I must be the only one who got confused as to who was who, though. I was juggling the MC (I), Mom, Step-Thad, my sister, Grace, and Zoe before I figured out who was who.

    Since Mom had just spoken (“Have fun this week.”), I wasn't sure who the sister was talking to. I think it would be clearer if you said: “We have to go. I can’t be late,” Zoe said. “Remember the rules, Grace.” Then: “Don’t tell your sister what to do,” Mom said.

    I, also, had to reread about the empty backpack, thinking the sister had taken clothes and everything out of it. And I think you have an unattributed bit of dialogue in there:

    “That Laura Ingalls Wilder biography. I know.” She covered a fake yawn. “But--” (This is Zoe.)

    “Stop. If you really want people to treat you like you’re a star--” (Who said this?)

    I whispered the words. “You have to be the coolest all the time.”
    (This is Grace.)

  7. I loved "Step Thad." That was very clever and definitely the kind of name a 6th-grade girl would think of for a stepfather she wasn't sure about.

    I kind of got lost with the dialogue, though. I guess I wasn't yet grounded enough in the story to be able to tell who was talking and what was going on. I got that Mom and Step Thad were dropping her off at some camp, and someone was going to be late for something, but I didn't understand the conversation between the sisters and it left me with so many questions that I was more frustrated than intrigued. Perhaps, if you added a bit more exposition into the scene, to really ground us in the situation, that would help. (Not too much, because you don't want a big info-dump, but a few hints as to what's going on would be nice.)

  8. I like the title for a MG book and can imagine the fun & adventures Grace will have at camp, but think this needs some smoothing to really pull the reader in. I also love the step-father's name. I think the dialog might need some smoothing to flow more naturally.

    A few suggestions:
    The duffel bag can’t stand—it has no legs. I get what you’re saying but it doesn’t really work as it's written.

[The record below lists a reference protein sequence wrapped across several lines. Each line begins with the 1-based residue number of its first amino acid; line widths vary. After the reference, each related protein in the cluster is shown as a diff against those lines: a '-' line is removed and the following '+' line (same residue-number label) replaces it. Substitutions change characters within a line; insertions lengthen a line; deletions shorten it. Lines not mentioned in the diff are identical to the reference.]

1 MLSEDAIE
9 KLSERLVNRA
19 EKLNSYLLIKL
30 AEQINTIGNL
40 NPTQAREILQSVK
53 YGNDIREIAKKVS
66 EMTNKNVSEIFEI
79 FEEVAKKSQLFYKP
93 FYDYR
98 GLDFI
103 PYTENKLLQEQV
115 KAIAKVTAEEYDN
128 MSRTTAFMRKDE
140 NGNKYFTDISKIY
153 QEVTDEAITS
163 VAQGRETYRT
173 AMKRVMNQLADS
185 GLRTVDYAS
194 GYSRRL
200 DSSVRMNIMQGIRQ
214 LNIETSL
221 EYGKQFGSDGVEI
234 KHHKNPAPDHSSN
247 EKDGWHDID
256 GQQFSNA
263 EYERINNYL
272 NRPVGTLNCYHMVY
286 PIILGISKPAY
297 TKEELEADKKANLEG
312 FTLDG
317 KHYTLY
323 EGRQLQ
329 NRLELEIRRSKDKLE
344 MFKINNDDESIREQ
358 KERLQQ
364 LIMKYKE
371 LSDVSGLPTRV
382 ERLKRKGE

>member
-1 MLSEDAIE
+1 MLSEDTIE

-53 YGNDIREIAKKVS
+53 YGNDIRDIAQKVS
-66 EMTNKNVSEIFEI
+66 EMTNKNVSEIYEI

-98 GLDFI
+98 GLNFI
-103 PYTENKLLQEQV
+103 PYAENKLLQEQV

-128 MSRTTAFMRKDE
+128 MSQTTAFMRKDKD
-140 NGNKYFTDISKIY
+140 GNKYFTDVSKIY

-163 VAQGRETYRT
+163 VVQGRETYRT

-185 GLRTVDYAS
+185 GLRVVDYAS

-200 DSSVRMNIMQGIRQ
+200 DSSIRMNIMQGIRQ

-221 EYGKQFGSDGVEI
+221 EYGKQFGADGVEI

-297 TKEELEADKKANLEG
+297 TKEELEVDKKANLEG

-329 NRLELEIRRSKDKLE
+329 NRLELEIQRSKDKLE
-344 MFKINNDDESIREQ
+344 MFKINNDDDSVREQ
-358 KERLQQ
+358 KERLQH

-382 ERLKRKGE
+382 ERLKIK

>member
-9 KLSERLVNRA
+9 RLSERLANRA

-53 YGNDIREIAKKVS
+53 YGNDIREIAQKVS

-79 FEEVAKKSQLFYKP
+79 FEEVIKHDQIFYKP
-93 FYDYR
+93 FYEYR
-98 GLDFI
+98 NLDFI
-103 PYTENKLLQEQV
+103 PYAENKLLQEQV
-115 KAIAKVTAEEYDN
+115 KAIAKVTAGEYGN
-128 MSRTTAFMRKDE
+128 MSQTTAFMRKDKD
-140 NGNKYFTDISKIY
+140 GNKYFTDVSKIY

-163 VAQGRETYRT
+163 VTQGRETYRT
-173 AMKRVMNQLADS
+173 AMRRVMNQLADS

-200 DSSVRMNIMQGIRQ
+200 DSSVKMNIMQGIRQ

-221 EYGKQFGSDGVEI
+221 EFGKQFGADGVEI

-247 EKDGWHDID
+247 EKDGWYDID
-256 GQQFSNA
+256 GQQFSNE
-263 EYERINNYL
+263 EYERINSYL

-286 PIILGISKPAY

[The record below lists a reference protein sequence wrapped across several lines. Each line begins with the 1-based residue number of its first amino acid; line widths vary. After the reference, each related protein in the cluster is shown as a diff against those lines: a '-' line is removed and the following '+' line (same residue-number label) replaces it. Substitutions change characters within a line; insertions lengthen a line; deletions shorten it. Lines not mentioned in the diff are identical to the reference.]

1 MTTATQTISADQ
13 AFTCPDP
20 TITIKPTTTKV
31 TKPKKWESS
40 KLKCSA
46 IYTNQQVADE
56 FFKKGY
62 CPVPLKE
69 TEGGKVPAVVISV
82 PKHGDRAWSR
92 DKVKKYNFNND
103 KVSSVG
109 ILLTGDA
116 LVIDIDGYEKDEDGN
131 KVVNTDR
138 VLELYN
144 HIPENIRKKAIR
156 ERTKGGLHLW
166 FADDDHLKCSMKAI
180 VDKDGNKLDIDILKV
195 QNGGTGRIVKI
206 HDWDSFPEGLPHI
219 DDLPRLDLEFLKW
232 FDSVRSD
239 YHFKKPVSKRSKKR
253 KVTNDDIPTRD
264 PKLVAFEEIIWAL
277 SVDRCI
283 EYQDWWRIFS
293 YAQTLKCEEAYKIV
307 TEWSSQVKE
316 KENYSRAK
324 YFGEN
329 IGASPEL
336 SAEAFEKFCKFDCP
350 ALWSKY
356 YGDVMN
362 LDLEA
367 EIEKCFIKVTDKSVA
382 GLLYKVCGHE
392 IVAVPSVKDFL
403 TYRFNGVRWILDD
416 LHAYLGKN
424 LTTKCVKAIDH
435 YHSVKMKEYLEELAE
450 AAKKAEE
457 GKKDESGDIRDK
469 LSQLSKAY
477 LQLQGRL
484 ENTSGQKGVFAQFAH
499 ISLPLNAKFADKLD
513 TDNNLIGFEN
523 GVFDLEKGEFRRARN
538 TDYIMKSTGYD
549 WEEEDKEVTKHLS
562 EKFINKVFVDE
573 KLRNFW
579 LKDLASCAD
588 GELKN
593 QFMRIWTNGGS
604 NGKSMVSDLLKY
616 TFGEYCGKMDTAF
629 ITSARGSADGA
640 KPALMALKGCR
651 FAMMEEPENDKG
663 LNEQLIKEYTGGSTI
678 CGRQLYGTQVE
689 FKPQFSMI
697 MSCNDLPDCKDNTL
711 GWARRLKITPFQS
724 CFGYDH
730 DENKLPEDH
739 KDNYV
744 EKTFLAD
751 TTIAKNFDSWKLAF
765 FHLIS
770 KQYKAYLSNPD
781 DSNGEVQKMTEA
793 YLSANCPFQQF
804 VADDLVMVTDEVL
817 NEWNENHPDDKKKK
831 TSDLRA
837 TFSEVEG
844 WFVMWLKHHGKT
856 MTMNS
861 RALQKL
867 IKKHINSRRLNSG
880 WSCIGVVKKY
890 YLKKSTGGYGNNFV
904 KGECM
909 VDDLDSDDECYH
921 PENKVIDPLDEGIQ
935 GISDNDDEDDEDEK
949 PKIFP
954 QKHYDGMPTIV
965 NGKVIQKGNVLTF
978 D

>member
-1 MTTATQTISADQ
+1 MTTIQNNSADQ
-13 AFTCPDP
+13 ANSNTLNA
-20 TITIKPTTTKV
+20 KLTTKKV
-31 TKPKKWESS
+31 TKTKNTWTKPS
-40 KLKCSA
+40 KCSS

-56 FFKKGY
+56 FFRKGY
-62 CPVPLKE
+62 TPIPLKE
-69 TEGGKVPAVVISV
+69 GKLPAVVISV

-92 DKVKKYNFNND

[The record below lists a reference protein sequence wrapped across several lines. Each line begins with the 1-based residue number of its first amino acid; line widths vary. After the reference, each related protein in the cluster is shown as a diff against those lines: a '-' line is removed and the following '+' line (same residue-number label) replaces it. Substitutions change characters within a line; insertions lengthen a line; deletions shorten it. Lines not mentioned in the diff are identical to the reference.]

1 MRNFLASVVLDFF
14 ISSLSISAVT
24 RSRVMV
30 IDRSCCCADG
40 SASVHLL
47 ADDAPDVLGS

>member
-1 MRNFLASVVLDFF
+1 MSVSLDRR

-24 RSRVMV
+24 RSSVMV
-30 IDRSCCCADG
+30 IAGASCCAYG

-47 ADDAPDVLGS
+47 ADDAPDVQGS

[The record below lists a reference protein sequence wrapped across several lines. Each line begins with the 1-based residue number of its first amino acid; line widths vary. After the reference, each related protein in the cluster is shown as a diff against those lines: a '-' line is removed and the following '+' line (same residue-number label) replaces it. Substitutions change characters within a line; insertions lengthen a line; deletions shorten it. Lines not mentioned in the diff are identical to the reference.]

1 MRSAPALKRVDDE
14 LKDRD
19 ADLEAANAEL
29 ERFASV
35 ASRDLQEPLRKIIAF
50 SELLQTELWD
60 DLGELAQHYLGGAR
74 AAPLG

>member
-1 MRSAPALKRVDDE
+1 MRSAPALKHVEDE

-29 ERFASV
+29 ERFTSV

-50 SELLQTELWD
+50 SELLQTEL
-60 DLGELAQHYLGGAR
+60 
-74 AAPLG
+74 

“Mom’s smile was directed at me, but I could tell. She was really focused on StepThad.” I dislike these lines. I’d rather see why she feels Mom is like that rather than being told. Right now, the Mom character feels very flat.

    The exchange between the sisters and their mom is awkward.

    And this is probably just a formatting issue with posting it online, but after the sister covered a fake yawn, the “But—” should be on its own line since Grace is saying it. As it reads now, I thought Grace was saying “Stop…” until I got to the next line.

    The last paragraph is very telling. I think there is a way to give all that information in a more wistful, wishful, longing kind of way.

    As it is now, I don't have a clear view of how Grace feels about the camp she’s going to. Also, I don’t know what kind of camp she's going to, just that it isn’t cheerleading camp. Maybe add that info in sooner.

    You've set up a nice intro. I'd be interested to see what action happens next.

  9. I agree with the comments about the confusion as to the dialogue attributions.

    "Don't tell Grace what to do" confused me. The sister is just reminding her parents that she's due somewhere else by a certain time, not telling her sister to do anything.

    Maybe try a version where you mention her camp earlier? The reader goes along thinking she's not crazy about being at the camp in general, not because it's not cheerleading camp. Depending on the camp, there could be obnoxious camp leaders greeting them (i.e., with singing or something equally horrifying to a middle schooler). They might be required to wear something she doesn't want to wear?

    I'm interested to see what kind of camp this is and what happens to the MC.